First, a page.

The Chinese had nothing to do with the war, but from an economic standpoint they are benefiting from it “The Chinese are the biggest beneficiary of this post-Saddam oil boom in Iraq,” said Denise Natali, a Middle East expert at the National Defense University in Washington. “They need energy and they want to get into the market.”
Before the invasion, Iraq’s oil industry was sputtering, largely walled off from world markets by international sanctions against the government of Saddam Hussein, so his overthrow always carried the promise of renewed access to the country’s immense reserves. Chinese state-owned companies seized the opportunity, pouring more than US$2 billion a year and hundreds of workers into Iraq, and just as important, showing a willingness to play by the new Iraqi government’s rules and to accept lower profits to win contracts.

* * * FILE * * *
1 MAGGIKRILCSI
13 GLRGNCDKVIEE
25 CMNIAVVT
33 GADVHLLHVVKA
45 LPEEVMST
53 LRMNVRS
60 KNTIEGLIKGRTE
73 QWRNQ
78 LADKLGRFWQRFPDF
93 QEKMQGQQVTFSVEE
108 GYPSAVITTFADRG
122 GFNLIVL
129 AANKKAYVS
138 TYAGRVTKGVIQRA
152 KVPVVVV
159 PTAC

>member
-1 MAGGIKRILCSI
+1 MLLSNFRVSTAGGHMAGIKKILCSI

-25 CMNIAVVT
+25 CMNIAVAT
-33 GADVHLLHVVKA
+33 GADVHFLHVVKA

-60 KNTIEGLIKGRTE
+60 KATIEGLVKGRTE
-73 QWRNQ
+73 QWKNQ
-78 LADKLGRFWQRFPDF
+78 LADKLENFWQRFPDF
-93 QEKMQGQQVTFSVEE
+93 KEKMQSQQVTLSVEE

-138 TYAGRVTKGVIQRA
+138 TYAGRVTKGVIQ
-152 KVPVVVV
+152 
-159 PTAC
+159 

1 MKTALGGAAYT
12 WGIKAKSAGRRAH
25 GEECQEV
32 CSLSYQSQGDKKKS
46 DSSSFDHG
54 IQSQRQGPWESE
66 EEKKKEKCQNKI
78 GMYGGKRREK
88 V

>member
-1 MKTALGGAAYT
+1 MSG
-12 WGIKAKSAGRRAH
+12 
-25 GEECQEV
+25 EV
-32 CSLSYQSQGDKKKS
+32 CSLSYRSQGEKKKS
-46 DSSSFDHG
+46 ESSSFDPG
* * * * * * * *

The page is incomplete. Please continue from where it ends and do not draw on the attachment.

“We lost out,” said Michael Makovsky, a former Bush administration Defense Department official who worked on Iraq oil policy. “The Chinese had nothing to do with the war, but from an economic standpoint they are benefiting from it, and our 5th Fleet and air forces are helping to assure their supply.”
The depth of China’s commitment here is evident in details large and small.
In the desert near the Iranian border, China recently built its own airport to ferry workers to Iraq’s southern oil fields, and there are plans to begin direct flights from Beijing and Shanghai to Baghdad soon. In fancy hotels in the port city of Basra, Chinese executives impress their hosts not just by speaking Arabic, but Iraqi-accented Arabic.
Notably, what the Chinese are not doing is complaining. Unlike the executives of Western oil giants like Exxon Mobil, the Chinese happily accept the strict terms of Iraq’s oil contracts, which yield only minimal profits. China is more interested in energy to fuel its economy than profits to enrich its oil giants.